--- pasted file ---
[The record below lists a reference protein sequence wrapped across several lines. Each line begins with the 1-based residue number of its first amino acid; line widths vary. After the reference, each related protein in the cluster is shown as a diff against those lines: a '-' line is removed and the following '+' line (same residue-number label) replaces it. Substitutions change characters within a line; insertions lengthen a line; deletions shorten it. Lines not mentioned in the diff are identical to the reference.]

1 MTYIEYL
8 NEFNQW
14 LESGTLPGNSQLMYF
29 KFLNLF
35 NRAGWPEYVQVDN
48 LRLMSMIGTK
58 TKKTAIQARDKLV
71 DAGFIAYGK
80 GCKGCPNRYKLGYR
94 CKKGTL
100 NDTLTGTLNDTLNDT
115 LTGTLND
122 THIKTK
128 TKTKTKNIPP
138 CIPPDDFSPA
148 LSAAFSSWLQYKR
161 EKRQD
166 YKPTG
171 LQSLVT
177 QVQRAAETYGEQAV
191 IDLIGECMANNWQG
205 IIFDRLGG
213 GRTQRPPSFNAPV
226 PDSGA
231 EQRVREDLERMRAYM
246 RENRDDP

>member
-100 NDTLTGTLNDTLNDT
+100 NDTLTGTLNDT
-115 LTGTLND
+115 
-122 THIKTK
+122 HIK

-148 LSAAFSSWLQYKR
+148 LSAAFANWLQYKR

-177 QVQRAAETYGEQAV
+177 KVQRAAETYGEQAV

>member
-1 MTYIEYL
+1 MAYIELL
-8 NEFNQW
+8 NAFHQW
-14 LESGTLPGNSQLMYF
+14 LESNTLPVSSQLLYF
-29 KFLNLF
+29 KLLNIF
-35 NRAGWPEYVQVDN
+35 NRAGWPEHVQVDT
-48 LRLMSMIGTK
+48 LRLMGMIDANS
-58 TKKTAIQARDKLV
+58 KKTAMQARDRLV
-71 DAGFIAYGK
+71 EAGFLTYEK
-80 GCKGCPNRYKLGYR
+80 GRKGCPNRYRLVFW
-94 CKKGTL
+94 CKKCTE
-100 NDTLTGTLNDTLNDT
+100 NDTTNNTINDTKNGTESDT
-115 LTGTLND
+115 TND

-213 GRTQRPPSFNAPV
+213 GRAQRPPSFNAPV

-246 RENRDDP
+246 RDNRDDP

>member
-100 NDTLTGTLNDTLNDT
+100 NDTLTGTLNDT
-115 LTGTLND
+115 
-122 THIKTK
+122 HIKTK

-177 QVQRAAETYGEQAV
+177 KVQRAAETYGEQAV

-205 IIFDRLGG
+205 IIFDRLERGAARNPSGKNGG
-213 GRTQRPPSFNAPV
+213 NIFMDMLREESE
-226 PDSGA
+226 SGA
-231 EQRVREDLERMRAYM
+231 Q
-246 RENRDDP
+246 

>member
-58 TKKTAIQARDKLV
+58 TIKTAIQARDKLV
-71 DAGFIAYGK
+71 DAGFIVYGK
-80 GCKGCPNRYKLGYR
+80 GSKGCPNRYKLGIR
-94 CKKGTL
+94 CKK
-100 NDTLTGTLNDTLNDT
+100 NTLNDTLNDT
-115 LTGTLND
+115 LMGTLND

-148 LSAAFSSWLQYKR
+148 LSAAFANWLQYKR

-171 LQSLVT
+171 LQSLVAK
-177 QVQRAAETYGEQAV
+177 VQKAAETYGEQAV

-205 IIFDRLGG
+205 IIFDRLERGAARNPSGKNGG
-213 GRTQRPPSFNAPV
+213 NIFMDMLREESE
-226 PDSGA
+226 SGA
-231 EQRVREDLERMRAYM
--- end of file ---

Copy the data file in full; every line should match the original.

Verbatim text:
[The record below lists a reference protein sequence wrapped across several lines. Each line begins with the 1-based residue number of its first amino acid; line widths vary. After the reference, each related protein in the cluster is shown as a diff against those lines: a '-' line is removed and the following '+' line (same residue-number label) replaces it. Substitutions change characters within a line; insertions lengthen a line; deletions shorten it. Lines not mentioned in the diff are identical to the reference.]

1 MTYIEYL
8 NEFNQW
14 LESGTLPGNSQLMYF
29 KFLNLF
35 NRAGWPEYVQVDN
48 LRLMSMIGTK
58 TKKTAIQARDKLV
71 DAGFIAYGK
80 GCKGCPNRYKLGYR
94 CKKGTL
100 NDTLTGTLNDTLNDT
115 LTGTLND
122 THIKTK
128 TKTKTKNIPP
138 CIPPDDFSPA
148 LSAAFSSWLQYKR
161 EKRQD
166 YKPTG
171 LQSLVT
177 QVQRAAETYGEQAV
191 IDLIGECMANNWQG
205 IIFDRLGG
213 GRTQRPPSFNAPV
226 PDSGA
231 EQRVREDLERMRAYM
246 RENRDDP

>member
-100 NDTLTGTLNDTLNDT
+100 NDTLTGTLNDT
-115 LTGTLND
+115 
-122 THIKTK
+122 HIK

-148 LSAAFSSWLQYKR
+148 LSAAFANWLQYKR

-177 QVQRAAETYGEQAV
+177 KVQRAAETYGEQAV

>member
-1 MTYIEYL
+1 MAYIELL
-8 NEFNQW
+8 NAFHQW
-14 LESGTLPGNSQLMYF
+14 LESNTLPVSSQLLYF
-29 KFLNLF
+29 KLLNIF
-35 NRAGWPEYVQVDN
+35 NRAGWPEHVQVDT
-48 LRLMSMIGTK
+48 LRLMGMIDANS
-58 TKKTAIQARDKLV
+58 KKTAMQARDRLV
-71 DAGFIAYGK
+71 EAGFLTYEK
-80 GCKGCPNRYKLGYR
+80 GRKGCPNRYRLVFW
-94 CKKGTL
+94 CKKCTE
-100 NDTLTGTLNDTLNDT
+100 NDTTNNTINDTKNGTESDT
-115 LTGTLND
+115 TND

-213 GRTQRPPSFNAPV
+213 GRAQRPPSFNAPV

-246 RENRDDP
+246 RDNRDDP

>member
-100 NDTLTGTLNDTLNDT
+100 NDTLTGTLNDT
-115 LTGTLND
+115 
-122 THIKTK
+122 HIKTK

-177 QVQRAAETYGEQAV
+177 KVQRAAETYGEQAV

-205 IIFDRLGG
+205 IIFDRLERGAARNPSGKNGG
-213 GRTQRPPSFNAPV
+213 NIFMDMLREESE
-226 PDSGA
+226 SGA
-231 EQRVREDLERMRAYM
+231 Q
-246 RENRDDP
+246 

>member
-58 TKKTAIQARDKLV
+58 TIKTAIQARDKLV
-71 DAGFIAYGK
+71 DAGFIVYGK
-80 GCKGCPNRYKLGYR
+80 GSKGCPNRYKLGIR
-94 CKKGTL
+94 CKK
-100 NDTLTGTLNDTLNDT
+100 NTLNDTLNDT
-115 LTGTLND
+115 LMGTLND

-148 LSAAFSSWLQYKR
+148 LSAAFANWLQYKR

-171 LQSLVT
+171 LQSLVAK
-177 QVQRAAETYGEQAV
+177 VQKAAETYGEQAV

-205 IIFDRLGG
+205 IIFDRLERGAARNPSGKNGG
-213 GRTQRPPSFNAPV
+213 NIFMDMLREESE
-226 PDSGA
+226 SGA
-231 EQRVREDLERMRAYM